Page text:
How to Use Swift's Remainder Operator

How to Use Swift's Remainder Operator

Like many other languages, the Swift programming language defines an operator to calculate the remainder of a division. This is convenient and it works as advertised. Most developers wrongly assume Swift's remainder operator is identical to a modulo operator in other languages. This isn't entirely accurate, though. Let's take a look at the basics first.

How Does It Work?

As always, fire up Xcode and create a playground to follow along. There is no better way to learn how to code than by writing code.

let numberOfEggs = 34
let numberOfEggsPerBox = 5

We define a constant, numberOfEggs, and assign the value 34 to it. We define another constant, numberOfEggsPerBox, and assign the value 5 to it. We use the division operator to calculate how many full boxes of eggs we have.

let numberOfEggs = 34
let numberOfEggsPerBox = 5

// Division Operator
numberOfEggs / numberOfEggsPerBox // 6

We use the remainder operator to calculate how many eggs are in the last box, the box that isn't full. In other words, the remainder operator returns the remainder of a division of two integers.

let numberOfEggs = 34
let numberOfEggsPerBox = 5

// Remainder Operator
numberOfEggs % numberOfEggsPerBox // 4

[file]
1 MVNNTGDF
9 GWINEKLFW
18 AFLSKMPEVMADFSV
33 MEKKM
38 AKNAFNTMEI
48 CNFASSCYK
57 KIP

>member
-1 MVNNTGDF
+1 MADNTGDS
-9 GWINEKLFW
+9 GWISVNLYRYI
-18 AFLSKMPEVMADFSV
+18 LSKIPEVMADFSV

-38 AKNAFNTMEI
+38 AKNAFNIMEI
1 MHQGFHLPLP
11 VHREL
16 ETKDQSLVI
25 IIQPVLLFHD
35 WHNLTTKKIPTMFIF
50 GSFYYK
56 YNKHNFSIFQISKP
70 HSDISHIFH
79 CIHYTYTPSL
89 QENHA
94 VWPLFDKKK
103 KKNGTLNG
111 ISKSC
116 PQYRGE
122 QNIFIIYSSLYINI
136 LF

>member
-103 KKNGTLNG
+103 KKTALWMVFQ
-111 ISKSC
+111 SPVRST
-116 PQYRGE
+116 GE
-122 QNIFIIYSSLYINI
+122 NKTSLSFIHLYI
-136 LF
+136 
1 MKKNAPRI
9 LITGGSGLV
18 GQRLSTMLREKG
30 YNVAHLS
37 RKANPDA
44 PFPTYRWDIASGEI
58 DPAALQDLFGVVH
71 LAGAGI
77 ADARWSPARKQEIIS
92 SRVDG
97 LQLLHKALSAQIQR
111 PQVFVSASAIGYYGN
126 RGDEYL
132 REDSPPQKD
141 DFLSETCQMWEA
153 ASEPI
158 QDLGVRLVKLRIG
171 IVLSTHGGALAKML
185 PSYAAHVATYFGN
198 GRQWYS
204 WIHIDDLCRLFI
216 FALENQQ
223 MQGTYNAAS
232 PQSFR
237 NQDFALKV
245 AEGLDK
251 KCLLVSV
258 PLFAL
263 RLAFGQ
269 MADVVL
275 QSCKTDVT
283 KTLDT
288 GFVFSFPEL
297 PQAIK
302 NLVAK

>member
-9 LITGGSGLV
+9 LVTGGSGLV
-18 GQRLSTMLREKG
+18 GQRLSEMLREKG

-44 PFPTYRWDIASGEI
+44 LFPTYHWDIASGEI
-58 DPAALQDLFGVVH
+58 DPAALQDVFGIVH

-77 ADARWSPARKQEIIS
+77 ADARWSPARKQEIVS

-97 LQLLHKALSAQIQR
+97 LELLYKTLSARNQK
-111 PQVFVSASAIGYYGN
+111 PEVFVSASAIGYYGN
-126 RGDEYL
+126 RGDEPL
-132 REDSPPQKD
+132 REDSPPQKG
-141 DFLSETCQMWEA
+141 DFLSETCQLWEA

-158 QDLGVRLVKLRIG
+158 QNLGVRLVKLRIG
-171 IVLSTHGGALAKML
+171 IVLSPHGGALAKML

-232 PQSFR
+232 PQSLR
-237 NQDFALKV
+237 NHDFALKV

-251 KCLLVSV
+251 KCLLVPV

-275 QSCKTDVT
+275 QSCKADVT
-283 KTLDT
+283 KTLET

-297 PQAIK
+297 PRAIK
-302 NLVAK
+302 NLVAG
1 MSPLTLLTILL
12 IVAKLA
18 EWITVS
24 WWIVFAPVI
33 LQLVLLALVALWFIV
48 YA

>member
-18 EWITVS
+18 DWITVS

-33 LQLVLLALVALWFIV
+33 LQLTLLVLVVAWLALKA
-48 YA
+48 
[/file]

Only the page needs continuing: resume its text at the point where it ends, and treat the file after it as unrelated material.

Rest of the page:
Be Careful

Because the remainder operator performs a division, the right operand (numberOfEggsPerBox in the example) should not be equal to 0. A division by zero is not allowed and results in a runtime error.

4 % 0 // Runtime Error

A division by zero is not allowed and results in a runtime error.

Does Swift Have a Modulo Operator?

Swift's remainder operator isn't the same as the modulo operator you find in other languages. The remainder operator returns the remainder of a division. This becomes clear if we have a negative number as the left operand.

-15 % 2 // -1

Is this confusing? Take a look at the following example.

// Division
let multiplier = -15 / 2 // -7

// Remainder
let remainder = -15 % 2 // -1

(2 * multiplier) + remainder // -15

While the sign of the left operand affects the result of the expression, Swift ignores the sign of the right operand as you can see in the example below.

-15 % 2     // -7
-15 % -2    // -7